I can not imagine why none of the recipients of this letter didn't do or say anything to anyone about it. Whether the recipients, like Renee Pittman Mitchell, believed him to be an "impostor" or not, it should've been taken to the authorities. Renee Pittman Mitchell also hosts the public Freedom From Covert Harassment and Surveillance conference calls on talkshoe.com, and they had at least one show discussing Myron May and making excuses for what he did. I recommend listening to it if you have about 4-5 hours to kill.
The members of that group have now erected an "RIP Myron May" page, full of martyr worship by the targeted individual community. A large portion of them believe this event was an 'inside job', perpetrated by the very same people who are targeting them. They aren't alone in this belief, because now there is cross-pollination between the TI community and conspiracy theorist communities as a whole. If you type "Myron May" into the YouTube search bar, you will find that the majority of the videos in the results are conspiracy theory oriented. The only ones that aren't conspiracy oriented are the clips of news reports about the event. Before the dust has even settled, conspiracy theorists leapt on this like white on rice. And as usual, no evidence is provided, only speculation presented as if it were fact.
(Here's a drinking game, take a shot every time he makes a claim without providing evidence. On second thought, don't do it. You will 100% die from alcohol poisoning)
Myron May was also trying to start a law suit on behalf of the TI's in that group, which lead to the group believing that he was killed or "MK'd" (a reference to Project MK ULTRA) in order to stop the law suit from going forward. Never mind the fact that several people in the past have done the exact same thing, and didn't get killed (http://bit.ly/1taTySM). Never mind the fact that he was trying to kill people when he got shot down by the police. No, it must be a conspiracy. Targeted Individuals never lash out violently or anything, right?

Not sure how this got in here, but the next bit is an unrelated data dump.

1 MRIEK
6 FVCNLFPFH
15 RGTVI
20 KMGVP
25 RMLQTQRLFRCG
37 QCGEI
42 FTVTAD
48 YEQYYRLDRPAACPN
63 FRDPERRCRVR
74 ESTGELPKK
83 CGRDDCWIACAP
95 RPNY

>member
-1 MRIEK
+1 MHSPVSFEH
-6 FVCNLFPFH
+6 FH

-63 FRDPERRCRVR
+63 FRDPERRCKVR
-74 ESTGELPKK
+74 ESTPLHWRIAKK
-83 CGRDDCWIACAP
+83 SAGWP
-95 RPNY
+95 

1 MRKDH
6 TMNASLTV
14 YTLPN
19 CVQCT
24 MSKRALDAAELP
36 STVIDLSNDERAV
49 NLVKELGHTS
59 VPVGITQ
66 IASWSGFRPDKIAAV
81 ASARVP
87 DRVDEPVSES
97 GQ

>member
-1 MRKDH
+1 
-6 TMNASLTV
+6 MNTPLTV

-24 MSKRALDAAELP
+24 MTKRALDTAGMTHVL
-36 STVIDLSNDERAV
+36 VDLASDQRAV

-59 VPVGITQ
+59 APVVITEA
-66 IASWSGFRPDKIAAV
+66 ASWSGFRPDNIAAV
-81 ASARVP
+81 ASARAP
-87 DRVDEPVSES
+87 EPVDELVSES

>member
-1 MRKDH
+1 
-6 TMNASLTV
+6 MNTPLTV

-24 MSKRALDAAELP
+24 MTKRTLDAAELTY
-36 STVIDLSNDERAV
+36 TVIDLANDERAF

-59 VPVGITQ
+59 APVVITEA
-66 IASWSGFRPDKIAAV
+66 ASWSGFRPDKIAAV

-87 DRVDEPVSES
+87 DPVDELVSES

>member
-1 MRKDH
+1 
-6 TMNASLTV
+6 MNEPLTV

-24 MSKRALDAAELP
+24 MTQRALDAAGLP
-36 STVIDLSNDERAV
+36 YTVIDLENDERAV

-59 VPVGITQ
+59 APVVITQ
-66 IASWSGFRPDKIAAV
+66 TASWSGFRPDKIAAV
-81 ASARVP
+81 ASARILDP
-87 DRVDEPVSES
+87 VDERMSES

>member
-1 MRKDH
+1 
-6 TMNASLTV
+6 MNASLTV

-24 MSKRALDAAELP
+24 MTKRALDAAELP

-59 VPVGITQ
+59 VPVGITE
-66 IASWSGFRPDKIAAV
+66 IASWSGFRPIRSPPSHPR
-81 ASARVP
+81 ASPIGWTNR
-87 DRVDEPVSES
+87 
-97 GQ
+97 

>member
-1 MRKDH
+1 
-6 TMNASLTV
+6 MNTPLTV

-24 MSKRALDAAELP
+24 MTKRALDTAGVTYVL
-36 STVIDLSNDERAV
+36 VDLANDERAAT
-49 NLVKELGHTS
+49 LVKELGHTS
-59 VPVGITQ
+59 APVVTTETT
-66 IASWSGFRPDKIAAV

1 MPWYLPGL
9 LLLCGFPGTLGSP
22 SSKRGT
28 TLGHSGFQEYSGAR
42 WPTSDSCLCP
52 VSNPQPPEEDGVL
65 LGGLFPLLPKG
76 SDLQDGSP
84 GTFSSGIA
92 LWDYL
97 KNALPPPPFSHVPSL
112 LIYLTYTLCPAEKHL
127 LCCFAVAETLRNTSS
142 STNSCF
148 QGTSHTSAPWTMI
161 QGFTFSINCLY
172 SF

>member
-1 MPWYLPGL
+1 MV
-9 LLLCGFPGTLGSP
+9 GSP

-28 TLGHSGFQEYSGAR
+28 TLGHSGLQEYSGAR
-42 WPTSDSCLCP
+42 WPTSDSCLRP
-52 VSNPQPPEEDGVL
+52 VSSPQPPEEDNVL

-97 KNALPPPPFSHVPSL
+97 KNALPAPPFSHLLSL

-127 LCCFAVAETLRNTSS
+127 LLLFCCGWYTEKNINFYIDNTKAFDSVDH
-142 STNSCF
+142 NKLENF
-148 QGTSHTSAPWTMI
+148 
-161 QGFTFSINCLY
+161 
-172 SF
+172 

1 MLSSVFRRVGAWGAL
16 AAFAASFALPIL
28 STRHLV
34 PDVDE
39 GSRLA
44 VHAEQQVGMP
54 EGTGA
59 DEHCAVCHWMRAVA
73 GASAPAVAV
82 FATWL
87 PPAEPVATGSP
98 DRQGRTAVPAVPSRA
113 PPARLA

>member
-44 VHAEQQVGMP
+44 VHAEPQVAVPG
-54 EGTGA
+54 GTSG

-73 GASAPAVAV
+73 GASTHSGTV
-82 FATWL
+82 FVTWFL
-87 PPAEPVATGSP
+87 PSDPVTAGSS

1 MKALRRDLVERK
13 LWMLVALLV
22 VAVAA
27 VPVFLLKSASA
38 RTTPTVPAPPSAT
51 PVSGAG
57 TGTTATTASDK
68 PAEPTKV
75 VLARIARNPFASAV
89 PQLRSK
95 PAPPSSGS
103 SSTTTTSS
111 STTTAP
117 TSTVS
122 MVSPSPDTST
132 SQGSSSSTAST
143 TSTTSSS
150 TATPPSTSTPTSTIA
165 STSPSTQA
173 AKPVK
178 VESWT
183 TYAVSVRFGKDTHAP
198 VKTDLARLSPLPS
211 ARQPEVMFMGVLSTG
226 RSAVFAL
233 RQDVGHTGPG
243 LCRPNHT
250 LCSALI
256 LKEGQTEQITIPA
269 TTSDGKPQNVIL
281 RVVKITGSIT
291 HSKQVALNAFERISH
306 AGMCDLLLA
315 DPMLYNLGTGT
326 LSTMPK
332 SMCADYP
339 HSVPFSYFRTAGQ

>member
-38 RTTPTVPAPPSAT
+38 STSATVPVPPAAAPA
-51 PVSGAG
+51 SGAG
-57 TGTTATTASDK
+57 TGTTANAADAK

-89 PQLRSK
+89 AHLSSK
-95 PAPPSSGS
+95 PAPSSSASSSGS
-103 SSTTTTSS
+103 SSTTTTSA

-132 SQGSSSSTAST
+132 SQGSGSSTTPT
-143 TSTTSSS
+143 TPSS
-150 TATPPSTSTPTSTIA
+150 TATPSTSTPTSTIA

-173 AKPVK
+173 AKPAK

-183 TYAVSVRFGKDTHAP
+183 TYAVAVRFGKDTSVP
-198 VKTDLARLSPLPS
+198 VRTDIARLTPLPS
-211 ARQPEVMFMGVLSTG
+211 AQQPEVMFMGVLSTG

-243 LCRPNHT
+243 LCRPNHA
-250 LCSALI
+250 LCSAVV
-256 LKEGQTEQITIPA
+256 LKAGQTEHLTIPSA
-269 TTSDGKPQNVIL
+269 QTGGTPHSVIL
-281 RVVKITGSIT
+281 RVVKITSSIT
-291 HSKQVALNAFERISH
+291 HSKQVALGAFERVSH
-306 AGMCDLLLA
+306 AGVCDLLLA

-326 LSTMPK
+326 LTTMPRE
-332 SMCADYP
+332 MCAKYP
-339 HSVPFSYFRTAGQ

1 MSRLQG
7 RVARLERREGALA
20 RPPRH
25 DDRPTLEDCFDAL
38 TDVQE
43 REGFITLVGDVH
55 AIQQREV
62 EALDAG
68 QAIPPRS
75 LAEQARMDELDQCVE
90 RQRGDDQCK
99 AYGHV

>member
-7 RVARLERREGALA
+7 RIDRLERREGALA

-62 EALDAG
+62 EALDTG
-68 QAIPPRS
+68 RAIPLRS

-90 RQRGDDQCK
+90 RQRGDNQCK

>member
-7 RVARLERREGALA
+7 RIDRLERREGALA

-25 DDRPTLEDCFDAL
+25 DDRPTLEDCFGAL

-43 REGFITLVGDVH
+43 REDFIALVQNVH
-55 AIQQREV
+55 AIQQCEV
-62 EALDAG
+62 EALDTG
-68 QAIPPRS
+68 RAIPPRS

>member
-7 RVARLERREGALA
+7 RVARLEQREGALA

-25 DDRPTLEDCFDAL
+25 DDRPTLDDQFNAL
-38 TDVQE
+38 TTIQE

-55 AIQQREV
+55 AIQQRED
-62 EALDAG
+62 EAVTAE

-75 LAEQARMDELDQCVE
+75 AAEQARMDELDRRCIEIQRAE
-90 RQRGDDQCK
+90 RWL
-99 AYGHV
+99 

Meet exhibit A; "Richard" from Port Alberni, British Columbia.
Richard's current whereabouts are currently unknown, he has not posted to his youtube channel in over two years. He is, like most TI's, pretty unhinged in his videos. Even in the videos in which he appears calm, there seems to be a torrent of emotions boiling over under the surface. Here, I link you to his recollection of events that occurred while he was out driving one day, and to make a long story short, ended in him grabbing a random person and screaming in their face about how he knows they are a stalker. This story was delivered across three videos, but every minute is worth watching if you want to gain insight into what he went through that day, and the events that transpired afterwards.
In these videos, he narrates as if it was aimed at his wife and children who seem to have left him after what occurred. He is trying to convince them he isn't crazy, despite what some "sick doctor" claims. This leads me to believe he was diagnosed with a mental illness, although he doesn't disclose what his diagnosis was. He tells the story of how he drove down a country road somewhere in Port Alberni looking for gang stalkers, and then began to chase down a person who drove passed him while talking on their mobile phone. According to Richard, using a mobile phone while driving was some kind of cue to let him know that the gang stalkers are watching him. The chase ends with the person parking at a co-op service station, and getting accosted by Richard for no apparent reason other than Richard is delusional, and talking on your phone while driving is some sort of underhanded persecution according to Richard's delusions. This is a violent lashing out that luckily didn't end up with someone getting seriously hurt or worse, however, it appears to have ended Richard's family life as he knew it, and understandably so. Unfortunately, events like these are a dime-a-dozen for "targets" who often perceive normal public behavior as some sort of persecution against themselves.
Meet exhibit B; Jason Rodriguez. Jason's story ends a lot worse than Richard's does, with 6 people shot, 1 person dead, and a life sentence behind bars for Jason. Jason claimed to have been gang stalked, and his main stalker went by code name "Sharptooth", who communicated with him via voices in his head.
Quote from the Orlando Sentinal's news article on Jason-
The defense's case relied on opinion, in the form of extensive expert testimony about what was going on inside Rodriguez's mind at the time of the gunfire.
Six forensic doctors testified, all with the same conclusion: Rodriguez suffered from paranoid schizophrenia at the time of the killings and wasn't able to know what he was doing was wrong.